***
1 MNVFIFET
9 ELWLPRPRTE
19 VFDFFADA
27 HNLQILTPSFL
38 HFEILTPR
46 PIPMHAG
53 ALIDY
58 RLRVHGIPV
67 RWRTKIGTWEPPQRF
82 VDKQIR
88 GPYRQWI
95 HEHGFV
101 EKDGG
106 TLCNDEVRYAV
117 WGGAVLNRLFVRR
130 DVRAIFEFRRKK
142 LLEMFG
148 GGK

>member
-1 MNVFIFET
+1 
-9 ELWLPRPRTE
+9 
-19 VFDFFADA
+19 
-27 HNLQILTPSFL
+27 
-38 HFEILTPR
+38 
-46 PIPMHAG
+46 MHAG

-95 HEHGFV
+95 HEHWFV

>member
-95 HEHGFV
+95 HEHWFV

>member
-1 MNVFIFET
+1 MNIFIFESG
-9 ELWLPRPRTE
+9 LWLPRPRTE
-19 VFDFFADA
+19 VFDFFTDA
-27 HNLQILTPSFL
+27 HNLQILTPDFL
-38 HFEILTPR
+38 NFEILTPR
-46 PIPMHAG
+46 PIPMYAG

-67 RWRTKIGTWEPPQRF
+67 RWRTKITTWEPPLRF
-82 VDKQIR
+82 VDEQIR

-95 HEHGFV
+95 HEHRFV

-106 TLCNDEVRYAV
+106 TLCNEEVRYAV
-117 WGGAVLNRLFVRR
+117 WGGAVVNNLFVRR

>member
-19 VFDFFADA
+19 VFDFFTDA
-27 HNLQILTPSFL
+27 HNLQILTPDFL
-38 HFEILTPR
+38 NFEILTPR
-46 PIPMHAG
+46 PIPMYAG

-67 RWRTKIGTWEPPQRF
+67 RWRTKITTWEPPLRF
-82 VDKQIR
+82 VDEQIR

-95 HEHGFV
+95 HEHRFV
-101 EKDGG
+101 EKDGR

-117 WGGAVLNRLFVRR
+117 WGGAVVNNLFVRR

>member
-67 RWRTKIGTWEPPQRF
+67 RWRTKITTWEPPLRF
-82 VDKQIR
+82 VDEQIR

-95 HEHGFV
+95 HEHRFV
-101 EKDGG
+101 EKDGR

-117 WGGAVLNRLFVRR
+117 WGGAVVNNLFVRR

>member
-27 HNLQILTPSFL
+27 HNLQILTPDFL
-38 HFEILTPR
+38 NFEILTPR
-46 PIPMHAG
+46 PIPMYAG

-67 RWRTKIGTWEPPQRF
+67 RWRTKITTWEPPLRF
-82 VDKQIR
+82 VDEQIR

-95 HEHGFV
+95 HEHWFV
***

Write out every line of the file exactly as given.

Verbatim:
1 MNVFIFET
9 ELWLPRPRTE
19 VFDFFADA
27 HNLQILTPSFL
38 HFEILTPR
46 PIPMHAG
53 ALIDY
58 RLRVHGIPV
67 RWRTKIGTWEPPQRF
82 VDKQIR
88 GPYRQWI
95 HEHGFV
101 EKDGG
106 TLCNDEVRYAV
117 WGGAVLNRLFVRR
130 DVRAIFEFRRKK
142 LLEMFG
148 GGK

>member
-1 MNVFIFET
+1 
-9 ELWLPRPRTE
+9 
-19 VFDFFADA
+19 
-27 HNLQILTPSFL
+27 
-38 HFEILTPR
+38 
-46 PIPMHAG
+46 MHAG

-95 HEHGFV
+95 HEHWFV

>member
-95 HEHGFV
+95 HEHWFV

>member
-1 MNVFIFET
+1 MNIFIFESG
-9 ELWLPRPRTE
+9 LWLPRPRTE
-19 VFDFFADA
+19 VFDFFTDA
-27 HNLQILTPSFL
+27 HNLQILTPDFL
-38 HFEILTPR
+38 NFEILTPR
-46 PIPMHAG
+46 PIPMYAG

-67 RWRTKIGTWEPPQRF
+67 RWRTKITTWEPPLRF
-82 VDKQIR
+82 VDEQIR

-95 HEHGFV
+95 HEHRFV

-106 TLCNDEVRYAV
+106 TLCNEEVRYAV
-117 WGGAVLNRLFVRR
+117 WGGAVVNNLFVRR

>member
-19 VFDFFADA
+19 VFDFFTDA
-27 HNLQILTPSFL
+27 HNLQILTPDFL
-38 HFEILTPR
+38 NFEILTPR
-46 PIPMHAG
+46 PIPMYAG

-67 RWRTKIGTWEPPQRF
+67 RWRTKITTWEPPLRF
-82 VDKQIR
+82 VDEQIR

-95 HEHGFV
+95 HEHRFV
-101 EKDGG
+101 EKDGR

-117 WGGAVLNRLFVRR
+117 WGGAVVNNLFVRR

>member
-67 RWRTKIGTWEPPQRF
+67 RWRTKITTWEPPLRF
-82 VDKQIR
+82 VDEQIR

-95 HEHGFV
+95 HEHRFV
-101 EKDGG
+101 EKDGR

-117 WGGAVLNRLFVRR
+117 WGGAVVNNLFVRR

>member
-27 HNLQILTPSFL
+27 HNLQILTPDFL
-38 HFEILTPR
+38 NFEILTPR
-46 PIPMHAG
+46 PIPMYAG

-67 RWRTKIGTWEPPQRF
+67 RWRTKITTWEPPLRF
-82 VDKQIR
+82 VDEQIR

-95 HEHGFV
+95 HEHWFV